While the approach of Banque Populaire’s designers, both at VPLP and within the team, was meticulous, Lauriot Prevost says it still falls way short of the kind of resource found within an AC team like Oracle where there is more opportunity, manpower, time and money, to carry out ‘projects’, investigating different areas of the boat down to the last minutae and then developing them.


VPLP has been part of America’s Cup Race Management’s group of designers, engineers and specialists that created the off-the-shelf AC72 design package teams can acquire if they are ‘running late’ with their funding. It seems all, with the exception of the big three – Oracle, Artemis and Emirates Team New Zealand - currently fall in this category (if they are to get funding at all) and while latecomer Luna Rossa has partnered with the Kiwis, allegedly, just one ACRM design package has been sold and the buyer is......Oracle.

“For ourselves it is a bit frustrating because we’d rather be working for a challenger,” says Lauriot Prevost. They worked on the design package from October 2010 through until August last year but obviously a new team buying the package at this stage will lack the development work the bigger teams will have had the opportunity to carry out.

“The more time is passing, the more we know that there won’t be time for a team, even if they buy the package, to develop it. We would like something to happen,” says Lauriot Prevost. “You still have time to build a boat, but you won’t have time to build a boat you know.”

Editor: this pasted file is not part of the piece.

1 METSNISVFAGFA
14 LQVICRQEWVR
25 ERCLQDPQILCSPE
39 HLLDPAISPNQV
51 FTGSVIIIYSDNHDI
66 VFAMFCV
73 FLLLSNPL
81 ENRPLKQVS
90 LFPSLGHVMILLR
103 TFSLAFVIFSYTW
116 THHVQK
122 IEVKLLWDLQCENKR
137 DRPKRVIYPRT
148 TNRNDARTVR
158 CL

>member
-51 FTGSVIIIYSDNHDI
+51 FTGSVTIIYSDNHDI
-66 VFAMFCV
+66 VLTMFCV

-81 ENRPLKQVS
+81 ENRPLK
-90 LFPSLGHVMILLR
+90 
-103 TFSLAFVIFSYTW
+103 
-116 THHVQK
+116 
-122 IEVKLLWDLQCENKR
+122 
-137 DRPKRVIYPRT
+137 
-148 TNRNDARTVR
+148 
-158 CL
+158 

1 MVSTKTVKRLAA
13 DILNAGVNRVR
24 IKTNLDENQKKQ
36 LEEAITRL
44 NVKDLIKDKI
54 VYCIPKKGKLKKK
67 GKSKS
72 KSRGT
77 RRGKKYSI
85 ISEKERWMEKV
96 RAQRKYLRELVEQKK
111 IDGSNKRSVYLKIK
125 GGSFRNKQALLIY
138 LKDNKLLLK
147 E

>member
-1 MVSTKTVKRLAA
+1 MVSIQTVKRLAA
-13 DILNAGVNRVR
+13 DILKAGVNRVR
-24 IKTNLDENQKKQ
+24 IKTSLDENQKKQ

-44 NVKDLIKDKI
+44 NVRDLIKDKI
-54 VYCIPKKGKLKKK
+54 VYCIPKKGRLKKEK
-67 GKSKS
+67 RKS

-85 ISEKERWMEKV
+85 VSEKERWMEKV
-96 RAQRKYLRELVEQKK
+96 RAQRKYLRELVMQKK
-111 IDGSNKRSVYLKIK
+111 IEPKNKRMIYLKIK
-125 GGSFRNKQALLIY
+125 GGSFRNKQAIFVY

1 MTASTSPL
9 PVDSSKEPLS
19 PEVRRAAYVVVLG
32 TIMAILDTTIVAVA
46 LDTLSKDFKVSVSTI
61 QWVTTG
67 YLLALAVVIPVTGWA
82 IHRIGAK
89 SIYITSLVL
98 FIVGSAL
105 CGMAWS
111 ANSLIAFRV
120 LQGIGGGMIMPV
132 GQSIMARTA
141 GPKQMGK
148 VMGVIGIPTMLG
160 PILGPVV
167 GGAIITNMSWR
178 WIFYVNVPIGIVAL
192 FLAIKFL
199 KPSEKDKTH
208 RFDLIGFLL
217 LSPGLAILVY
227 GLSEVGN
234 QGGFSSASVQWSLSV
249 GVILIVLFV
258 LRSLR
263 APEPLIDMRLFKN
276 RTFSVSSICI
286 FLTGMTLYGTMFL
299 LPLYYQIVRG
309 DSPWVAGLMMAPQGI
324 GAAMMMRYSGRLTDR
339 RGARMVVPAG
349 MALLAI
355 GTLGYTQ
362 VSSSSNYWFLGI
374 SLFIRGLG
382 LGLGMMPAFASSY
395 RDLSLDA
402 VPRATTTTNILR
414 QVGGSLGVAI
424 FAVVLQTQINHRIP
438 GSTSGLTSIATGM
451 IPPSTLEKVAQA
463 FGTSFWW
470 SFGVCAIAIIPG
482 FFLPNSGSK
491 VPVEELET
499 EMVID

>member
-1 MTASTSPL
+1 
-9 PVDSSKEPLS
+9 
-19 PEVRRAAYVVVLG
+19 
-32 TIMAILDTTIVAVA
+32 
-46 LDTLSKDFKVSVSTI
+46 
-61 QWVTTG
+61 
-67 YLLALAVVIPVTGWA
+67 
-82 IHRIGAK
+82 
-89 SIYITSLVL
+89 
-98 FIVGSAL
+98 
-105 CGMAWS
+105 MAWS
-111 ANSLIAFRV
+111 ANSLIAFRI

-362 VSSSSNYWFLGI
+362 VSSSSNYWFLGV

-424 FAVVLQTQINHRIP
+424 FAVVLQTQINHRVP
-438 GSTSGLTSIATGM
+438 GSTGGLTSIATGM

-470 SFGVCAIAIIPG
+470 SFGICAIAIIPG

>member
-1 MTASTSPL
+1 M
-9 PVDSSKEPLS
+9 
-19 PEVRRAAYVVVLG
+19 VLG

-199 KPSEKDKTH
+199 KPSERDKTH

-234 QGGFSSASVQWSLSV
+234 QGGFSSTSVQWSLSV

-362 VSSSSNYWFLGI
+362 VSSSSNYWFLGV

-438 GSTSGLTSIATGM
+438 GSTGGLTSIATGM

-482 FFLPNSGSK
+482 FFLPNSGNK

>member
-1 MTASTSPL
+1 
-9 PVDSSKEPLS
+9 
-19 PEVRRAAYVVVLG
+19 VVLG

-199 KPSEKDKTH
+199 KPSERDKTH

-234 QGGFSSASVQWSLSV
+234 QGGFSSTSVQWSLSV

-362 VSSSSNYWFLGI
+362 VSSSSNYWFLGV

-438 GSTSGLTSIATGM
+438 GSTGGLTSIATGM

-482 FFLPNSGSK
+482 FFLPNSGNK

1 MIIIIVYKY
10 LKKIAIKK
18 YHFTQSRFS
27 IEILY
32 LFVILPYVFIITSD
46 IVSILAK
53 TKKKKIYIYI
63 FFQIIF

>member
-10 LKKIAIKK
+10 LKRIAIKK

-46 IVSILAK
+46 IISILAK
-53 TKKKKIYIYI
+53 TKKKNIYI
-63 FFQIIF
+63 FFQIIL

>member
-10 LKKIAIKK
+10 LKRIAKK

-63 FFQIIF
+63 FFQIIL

Other multihulls

While there are no more maxi-multihull new builds on the horizon, VPLP do have another large multihull they are working on in the form of Thomas Coville’s former Sodebo ORMA 60 trimaran, recently been sold to Route du Rhum winner Lionel Lemonchois and his Prince de Bretagne campaign.

This is to undergo a similar enlargement to the metamorphosis of Gitana 11 from ORMA 60 to 77 footer for the last Route du Rhum. However while Baron Rothschild’s boat had her hulls enlarged, the new Prince de Bretagne is to have three all-new hulls extending her LOA to 80ft. Sodebo's crossbeams (she was the beamiest of the ORMA 60s, wider than she was long), rig and appendages are to be reused.

The hull moulds are in the process of being built at Multiplast in Vannes and the shells themselves will be laminated in February with a view to launching the completed boat in the summer. “If you do it like this, you have the freedom to put the beams where you want and the mast. You can rearrange the platform,” explains Lauriot Prevost.

Unlike Gitana 11, Banque Populaire and the Irens/Cabaret singlehanded maxi-tris IDEC and Sodebo, the new Prince de Bretagne won’t have a centre hull longer than the floats. “We have to satisfy a weight estimate which allows us to take all the old parts so we have to be in the same range of righting moment,” says Lauriot Prevost. Plus the longer centre hull increases wetted surface area.

The new trimaran is destined for the 2014 Route du Rhum and so will be an ‘Atlantic’ boat. Lauriot Prevost says that her freeboard will be a little more than that of the MOD70s. The weight of the boat is expected to be around 7 tonnes.

Latest Comments

Add a comment - Members log in

Latest news!

Back to top
    Back to top